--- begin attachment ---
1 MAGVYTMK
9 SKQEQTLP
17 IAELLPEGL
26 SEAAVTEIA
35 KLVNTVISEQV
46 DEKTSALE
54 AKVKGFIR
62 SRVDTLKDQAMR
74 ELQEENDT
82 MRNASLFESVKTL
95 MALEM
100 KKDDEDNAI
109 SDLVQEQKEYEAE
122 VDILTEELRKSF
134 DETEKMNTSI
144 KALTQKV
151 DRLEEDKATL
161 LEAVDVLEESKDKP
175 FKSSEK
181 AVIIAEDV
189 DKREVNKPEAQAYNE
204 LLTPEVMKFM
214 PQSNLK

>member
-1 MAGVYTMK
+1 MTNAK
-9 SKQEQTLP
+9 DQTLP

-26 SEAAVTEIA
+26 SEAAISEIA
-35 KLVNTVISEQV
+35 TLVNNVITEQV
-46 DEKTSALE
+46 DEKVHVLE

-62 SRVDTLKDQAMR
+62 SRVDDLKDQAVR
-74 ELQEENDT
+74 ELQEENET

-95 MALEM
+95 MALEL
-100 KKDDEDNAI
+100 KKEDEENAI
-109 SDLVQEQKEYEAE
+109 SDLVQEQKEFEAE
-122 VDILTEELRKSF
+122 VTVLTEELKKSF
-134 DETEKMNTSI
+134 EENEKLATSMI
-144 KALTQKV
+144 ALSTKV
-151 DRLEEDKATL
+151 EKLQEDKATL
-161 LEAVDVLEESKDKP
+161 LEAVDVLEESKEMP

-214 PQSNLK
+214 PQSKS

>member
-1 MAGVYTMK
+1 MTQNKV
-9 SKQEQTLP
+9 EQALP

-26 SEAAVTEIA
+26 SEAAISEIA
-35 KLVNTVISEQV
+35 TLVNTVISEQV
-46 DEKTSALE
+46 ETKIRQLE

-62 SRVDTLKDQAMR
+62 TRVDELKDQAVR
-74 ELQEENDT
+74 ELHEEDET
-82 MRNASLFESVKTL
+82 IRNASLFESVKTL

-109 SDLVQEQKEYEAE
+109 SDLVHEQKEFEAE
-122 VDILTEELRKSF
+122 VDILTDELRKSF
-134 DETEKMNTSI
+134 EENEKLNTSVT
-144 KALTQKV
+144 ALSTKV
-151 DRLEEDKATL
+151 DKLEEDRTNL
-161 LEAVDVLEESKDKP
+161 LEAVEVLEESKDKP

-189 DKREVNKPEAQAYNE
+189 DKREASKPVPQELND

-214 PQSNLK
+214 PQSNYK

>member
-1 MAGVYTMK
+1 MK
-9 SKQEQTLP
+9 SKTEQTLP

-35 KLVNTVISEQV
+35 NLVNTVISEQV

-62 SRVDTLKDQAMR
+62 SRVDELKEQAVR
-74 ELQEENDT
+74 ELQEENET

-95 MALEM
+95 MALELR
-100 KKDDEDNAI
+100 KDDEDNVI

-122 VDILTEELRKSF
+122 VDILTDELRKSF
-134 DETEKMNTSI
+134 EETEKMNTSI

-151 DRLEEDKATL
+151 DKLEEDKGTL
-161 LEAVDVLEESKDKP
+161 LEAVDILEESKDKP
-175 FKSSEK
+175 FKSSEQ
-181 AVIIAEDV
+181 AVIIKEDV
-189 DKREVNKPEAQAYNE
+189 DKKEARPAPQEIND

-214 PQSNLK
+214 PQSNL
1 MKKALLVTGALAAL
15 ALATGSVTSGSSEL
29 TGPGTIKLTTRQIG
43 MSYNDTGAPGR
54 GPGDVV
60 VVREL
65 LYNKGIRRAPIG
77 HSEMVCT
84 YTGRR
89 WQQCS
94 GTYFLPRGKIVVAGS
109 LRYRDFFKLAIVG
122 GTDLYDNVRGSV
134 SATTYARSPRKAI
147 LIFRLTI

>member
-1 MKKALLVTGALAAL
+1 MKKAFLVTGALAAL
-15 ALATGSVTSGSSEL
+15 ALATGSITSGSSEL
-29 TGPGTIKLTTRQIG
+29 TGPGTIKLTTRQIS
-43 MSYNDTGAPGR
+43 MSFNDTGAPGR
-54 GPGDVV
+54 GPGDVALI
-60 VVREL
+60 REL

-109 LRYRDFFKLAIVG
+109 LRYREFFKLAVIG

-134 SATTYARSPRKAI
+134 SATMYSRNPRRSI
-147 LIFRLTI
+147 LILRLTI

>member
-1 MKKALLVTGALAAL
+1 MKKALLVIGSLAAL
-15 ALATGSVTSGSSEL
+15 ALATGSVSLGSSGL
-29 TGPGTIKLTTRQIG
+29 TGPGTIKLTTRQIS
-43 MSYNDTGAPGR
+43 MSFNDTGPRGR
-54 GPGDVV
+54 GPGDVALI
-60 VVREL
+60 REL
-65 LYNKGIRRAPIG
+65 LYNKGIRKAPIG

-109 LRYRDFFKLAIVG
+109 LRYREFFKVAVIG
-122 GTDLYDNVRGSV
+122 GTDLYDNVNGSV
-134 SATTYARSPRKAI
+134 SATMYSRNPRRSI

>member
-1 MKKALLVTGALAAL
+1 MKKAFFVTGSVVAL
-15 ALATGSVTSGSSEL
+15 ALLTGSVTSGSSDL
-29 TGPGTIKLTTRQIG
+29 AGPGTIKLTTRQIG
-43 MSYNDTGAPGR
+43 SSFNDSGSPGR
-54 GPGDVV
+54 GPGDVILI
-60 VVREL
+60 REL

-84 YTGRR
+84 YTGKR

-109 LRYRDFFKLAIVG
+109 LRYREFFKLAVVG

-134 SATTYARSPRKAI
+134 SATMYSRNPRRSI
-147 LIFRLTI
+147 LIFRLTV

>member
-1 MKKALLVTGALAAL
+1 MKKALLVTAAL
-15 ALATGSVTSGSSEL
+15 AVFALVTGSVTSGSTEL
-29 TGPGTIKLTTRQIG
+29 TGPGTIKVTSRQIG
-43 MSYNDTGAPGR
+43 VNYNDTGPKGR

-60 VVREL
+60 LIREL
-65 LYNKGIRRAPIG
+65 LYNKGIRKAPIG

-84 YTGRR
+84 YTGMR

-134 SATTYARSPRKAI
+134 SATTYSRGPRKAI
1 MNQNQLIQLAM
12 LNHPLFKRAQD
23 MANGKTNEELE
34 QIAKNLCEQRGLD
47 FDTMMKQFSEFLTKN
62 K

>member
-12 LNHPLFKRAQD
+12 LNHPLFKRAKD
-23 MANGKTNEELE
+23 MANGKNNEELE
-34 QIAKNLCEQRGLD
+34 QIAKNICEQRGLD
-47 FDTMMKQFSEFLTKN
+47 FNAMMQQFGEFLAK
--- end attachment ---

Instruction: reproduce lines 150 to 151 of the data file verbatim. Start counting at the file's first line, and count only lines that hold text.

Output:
+109 LRYREFFKLAVIG

-134 SATTYARSPRKAI